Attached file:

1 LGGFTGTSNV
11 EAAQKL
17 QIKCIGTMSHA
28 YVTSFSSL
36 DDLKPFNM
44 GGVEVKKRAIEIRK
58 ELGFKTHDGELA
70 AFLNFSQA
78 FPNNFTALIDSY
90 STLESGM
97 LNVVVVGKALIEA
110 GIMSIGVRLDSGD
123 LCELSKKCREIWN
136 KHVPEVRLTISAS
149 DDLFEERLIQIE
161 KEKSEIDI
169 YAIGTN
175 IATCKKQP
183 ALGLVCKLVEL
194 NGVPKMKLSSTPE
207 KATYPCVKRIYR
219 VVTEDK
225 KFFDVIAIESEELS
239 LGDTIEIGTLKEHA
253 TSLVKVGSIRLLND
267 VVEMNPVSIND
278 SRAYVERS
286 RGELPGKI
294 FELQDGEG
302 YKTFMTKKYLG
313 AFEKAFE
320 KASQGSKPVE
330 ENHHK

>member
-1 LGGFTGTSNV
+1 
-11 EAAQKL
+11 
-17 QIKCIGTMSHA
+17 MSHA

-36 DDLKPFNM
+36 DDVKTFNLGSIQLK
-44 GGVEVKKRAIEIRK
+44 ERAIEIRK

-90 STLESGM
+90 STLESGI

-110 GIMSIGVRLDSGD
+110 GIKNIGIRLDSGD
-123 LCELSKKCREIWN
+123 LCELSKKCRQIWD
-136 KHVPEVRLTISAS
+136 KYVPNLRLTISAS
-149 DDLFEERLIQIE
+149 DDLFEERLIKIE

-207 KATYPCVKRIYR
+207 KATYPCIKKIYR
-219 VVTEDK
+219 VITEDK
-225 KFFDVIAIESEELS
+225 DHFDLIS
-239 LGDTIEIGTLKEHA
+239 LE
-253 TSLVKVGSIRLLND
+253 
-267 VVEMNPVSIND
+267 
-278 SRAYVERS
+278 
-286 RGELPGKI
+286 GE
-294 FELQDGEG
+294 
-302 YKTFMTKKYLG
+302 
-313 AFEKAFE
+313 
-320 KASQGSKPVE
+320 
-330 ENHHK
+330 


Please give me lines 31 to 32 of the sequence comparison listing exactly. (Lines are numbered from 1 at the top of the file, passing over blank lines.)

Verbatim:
313 AFEKAFE
320 KASQGSKPVE